Over the years, there have been plenty of reasons to appreciate Young Widows. After listening to 2008’s Old Wounds, I was particularly attracted to the huge Duane Denison inspired guitar riffs and earth-shaking bass lines. Then in 2011 the band released a much more vocally driven record called In And Out Of Youth And Lightness. The way I heard it, Evan Patterson’s guitar took a slight backseat to his improved, confident voice. Front-to-back, the album wasn’t nearly as loud and raw. Today, we are gifted with their latest effort Easy Pain, an album that takes the best parts of their last two records to create their best music yet.
Early on it was easy to type-cast Young Widows as just another band trying to sound like the Jesus Lizard. But now more than ever with Easy Pain, the band stands alone with a unique blend of heavy post-hardcore and carefully crafted vocal melodies. Their inspirations aren’t nearly as obvious, which in my opinion is a good thing. The mood is the same as it ever was, but the exhibition isn’t entirely familiar. Yes, this is obviously still Young Widows, but a much more complete Young Widows.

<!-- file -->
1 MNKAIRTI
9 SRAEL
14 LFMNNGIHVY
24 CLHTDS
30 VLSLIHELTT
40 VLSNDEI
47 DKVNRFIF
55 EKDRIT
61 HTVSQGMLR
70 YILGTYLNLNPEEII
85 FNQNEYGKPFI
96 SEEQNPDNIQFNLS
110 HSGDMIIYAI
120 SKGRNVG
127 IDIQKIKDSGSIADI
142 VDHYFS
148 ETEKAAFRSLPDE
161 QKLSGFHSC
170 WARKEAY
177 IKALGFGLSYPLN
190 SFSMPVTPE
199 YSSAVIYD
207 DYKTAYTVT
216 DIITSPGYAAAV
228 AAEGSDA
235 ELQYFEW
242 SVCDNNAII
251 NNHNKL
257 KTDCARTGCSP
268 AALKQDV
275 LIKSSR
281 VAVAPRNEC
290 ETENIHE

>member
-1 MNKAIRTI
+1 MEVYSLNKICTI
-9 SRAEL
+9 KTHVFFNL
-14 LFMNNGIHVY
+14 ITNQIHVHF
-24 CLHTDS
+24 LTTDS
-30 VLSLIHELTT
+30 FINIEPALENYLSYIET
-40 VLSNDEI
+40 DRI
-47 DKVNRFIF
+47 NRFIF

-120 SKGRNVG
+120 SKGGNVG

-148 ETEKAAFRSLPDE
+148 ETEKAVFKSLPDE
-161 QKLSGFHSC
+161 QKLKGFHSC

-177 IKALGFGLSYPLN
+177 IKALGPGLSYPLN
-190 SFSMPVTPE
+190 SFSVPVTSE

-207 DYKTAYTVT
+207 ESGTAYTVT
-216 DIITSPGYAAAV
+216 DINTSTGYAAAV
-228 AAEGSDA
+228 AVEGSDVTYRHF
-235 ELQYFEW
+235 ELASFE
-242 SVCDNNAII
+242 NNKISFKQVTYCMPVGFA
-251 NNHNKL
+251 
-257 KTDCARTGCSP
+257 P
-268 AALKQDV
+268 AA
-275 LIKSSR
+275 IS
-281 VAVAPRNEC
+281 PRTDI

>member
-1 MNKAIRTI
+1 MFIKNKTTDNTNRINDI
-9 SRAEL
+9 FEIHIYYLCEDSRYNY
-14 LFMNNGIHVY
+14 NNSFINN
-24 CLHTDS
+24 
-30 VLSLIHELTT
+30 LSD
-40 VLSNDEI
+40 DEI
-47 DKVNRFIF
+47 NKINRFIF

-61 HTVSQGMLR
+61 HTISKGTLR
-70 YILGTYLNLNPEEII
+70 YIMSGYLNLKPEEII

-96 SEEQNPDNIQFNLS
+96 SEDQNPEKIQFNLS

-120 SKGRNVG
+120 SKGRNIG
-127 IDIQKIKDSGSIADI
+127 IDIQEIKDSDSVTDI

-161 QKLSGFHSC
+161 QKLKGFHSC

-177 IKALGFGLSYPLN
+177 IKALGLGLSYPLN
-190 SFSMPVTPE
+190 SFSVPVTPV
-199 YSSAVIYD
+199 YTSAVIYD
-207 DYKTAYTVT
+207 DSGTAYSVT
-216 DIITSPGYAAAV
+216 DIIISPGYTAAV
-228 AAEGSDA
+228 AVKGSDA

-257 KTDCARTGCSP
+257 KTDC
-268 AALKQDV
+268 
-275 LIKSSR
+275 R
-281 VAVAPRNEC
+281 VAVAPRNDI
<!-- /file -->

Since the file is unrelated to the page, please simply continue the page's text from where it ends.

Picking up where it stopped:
While Easy Pain is an absolute wrecking ball of an album, there are a few sweet spots. Evan Patterson’s vocals are eerily beautiful and in command in songs like “Kerosene Girl” and “The Last Young Widow.” One track that I am particularly into right now include the second song “Cool Night.” It opens with Nick Thieneman exhibiting a Goblin-esque pulsating bass line taken straight from a George Romero flick, and who can’t appreciate that? The fourth song, entitled “Doomed Moon” is another ear-drum-melting crowd-pleaser.
After all the anticipation behind the fourth Young Widows record, I have to say Easy Pain is everything I was hoping it would be. It’s a raging beast of a record boasting eight brand new heavy-ass songs just for you. Highly Recommended.